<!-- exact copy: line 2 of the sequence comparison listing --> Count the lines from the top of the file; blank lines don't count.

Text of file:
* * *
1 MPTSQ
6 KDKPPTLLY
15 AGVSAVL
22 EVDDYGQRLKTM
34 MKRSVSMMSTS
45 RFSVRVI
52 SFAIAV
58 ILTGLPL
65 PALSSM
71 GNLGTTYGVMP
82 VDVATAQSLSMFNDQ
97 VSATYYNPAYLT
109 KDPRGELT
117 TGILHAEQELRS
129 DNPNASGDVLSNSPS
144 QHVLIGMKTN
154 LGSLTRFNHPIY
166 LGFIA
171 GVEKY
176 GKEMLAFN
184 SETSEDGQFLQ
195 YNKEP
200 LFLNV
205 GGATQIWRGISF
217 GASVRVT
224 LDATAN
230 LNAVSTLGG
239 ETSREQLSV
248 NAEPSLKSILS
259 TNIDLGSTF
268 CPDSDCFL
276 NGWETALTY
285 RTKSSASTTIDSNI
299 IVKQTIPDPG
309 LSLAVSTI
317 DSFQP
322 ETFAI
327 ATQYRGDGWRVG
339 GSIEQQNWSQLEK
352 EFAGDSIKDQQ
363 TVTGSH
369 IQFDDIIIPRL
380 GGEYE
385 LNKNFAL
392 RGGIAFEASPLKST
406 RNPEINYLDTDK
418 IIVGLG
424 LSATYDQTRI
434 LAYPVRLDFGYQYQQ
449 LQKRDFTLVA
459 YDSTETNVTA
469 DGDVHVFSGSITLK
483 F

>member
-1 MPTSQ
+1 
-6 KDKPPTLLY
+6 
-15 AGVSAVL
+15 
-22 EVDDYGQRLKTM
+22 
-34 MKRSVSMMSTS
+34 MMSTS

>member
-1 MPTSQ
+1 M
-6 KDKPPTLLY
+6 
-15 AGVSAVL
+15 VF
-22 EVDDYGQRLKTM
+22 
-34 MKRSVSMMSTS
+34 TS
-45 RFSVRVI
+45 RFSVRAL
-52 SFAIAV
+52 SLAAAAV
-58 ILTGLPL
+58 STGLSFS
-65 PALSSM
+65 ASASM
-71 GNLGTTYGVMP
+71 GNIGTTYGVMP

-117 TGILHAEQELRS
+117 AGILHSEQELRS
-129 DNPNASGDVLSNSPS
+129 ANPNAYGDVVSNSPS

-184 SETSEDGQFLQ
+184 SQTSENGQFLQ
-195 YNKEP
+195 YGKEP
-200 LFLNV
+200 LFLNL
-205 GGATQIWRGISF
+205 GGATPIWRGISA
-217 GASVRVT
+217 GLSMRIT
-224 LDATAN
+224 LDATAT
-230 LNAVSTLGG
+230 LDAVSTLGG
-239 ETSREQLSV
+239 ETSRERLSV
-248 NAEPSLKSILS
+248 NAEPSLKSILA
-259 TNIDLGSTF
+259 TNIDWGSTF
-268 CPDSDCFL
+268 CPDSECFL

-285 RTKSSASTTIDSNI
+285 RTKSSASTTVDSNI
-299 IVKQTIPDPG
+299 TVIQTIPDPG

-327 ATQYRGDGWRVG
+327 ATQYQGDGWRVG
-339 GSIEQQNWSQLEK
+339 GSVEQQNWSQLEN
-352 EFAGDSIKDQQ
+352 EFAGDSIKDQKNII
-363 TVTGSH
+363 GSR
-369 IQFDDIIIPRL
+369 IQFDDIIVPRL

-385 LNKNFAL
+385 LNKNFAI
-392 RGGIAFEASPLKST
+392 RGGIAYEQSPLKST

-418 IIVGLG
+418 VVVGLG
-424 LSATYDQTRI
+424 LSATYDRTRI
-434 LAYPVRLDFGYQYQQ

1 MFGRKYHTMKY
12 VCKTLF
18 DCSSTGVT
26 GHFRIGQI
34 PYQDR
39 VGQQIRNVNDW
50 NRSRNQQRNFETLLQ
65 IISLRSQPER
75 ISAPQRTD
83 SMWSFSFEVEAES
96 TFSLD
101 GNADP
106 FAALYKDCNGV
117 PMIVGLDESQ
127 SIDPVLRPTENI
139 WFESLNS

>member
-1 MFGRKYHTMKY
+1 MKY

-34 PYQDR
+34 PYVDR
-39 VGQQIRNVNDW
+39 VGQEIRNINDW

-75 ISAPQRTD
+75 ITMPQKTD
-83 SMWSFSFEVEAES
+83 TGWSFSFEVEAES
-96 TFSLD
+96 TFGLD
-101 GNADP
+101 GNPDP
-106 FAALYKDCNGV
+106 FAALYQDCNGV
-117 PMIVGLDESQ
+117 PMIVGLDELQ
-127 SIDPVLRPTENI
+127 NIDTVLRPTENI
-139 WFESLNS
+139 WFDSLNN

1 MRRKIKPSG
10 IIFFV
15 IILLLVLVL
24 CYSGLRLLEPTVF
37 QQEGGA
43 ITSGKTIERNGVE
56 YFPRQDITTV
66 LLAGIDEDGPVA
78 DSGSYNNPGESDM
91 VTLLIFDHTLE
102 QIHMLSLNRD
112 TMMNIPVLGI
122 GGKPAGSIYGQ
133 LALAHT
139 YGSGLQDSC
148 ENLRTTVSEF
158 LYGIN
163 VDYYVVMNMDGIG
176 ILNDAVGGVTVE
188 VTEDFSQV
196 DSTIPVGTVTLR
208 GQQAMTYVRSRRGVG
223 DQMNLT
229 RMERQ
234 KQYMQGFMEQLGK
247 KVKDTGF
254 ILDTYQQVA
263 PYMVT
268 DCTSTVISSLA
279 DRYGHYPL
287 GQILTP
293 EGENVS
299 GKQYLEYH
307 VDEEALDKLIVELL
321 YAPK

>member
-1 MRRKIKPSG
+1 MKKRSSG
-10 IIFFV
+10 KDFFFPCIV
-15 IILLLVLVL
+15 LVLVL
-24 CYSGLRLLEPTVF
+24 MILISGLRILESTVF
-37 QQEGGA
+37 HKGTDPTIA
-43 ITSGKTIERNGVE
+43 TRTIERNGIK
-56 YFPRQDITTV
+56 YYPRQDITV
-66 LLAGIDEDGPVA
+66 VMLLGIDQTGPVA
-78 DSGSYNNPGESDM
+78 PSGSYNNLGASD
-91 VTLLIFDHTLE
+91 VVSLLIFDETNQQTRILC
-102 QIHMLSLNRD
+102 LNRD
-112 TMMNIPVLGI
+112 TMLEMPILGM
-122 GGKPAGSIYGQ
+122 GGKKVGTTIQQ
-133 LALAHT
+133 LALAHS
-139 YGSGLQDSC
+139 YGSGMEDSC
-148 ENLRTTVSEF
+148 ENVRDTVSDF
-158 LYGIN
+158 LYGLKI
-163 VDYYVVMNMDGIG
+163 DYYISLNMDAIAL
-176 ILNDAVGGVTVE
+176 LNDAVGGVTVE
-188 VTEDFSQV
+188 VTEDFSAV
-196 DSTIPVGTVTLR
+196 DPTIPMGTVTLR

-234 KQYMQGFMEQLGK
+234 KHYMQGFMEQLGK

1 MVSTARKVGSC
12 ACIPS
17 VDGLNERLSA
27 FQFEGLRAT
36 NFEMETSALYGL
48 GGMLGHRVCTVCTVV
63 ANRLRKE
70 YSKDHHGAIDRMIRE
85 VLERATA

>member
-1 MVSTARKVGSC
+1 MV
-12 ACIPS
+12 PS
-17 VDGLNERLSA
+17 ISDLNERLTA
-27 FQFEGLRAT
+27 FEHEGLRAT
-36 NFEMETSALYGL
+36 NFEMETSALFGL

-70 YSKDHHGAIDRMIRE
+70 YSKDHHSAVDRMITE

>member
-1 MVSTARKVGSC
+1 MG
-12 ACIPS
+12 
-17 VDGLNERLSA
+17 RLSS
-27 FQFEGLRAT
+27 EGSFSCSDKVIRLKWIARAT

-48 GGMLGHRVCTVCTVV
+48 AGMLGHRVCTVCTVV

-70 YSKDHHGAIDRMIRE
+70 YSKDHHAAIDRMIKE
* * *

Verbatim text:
6 KDKPPTLLY